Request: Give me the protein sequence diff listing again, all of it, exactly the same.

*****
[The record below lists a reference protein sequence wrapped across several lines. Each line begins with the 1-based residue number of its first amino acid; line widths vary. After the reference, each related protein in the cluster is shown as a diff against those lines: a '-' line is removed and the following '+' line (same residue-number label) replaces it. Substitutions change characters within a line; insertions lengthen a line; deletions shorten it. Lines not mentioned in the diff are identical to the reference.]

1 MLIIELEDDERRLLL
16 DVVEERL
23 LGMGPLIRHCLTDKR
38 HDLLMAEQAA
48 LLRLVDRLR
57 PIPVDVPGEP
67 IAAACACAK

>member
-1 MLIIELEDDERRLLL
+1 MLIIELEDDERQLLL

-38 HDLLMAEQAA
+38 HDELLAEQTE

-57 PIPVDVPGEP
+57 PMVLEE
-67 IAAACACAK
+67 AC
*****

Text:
[The record below lists a reference protein sequence wrapped across several lines. Each line begins with the 1-based residue number of its first amino acid; line widths vary. After the reference, each related protein in the cluster is shown as a diff against those lines: a '-' line is removed and the following '+' line (same residue-number label) replaces it. Substitutions change characters within a line; insertions lengthen a line; deletions shorten it. Lines not mentioned in the diff are identical to the reference.]

1 MLIIELEDDERRLLL
16 DVVEERL
23 LGMGPLIRHCLTDKR
38 HDLLMAEQAA
48 LLRLVDRLR
57 PIPVDVPGEP
67 IAAACACAK

>member
-1 MLIIELEDDERRLLL
+1 MLIIELEDDERQLLL

-38 HDLLMAEQAA
+38 HDELLAEQTE

-57 PIPVDVPGEP
+57 PMVLEE
-67 IAAACACAK
+67 AC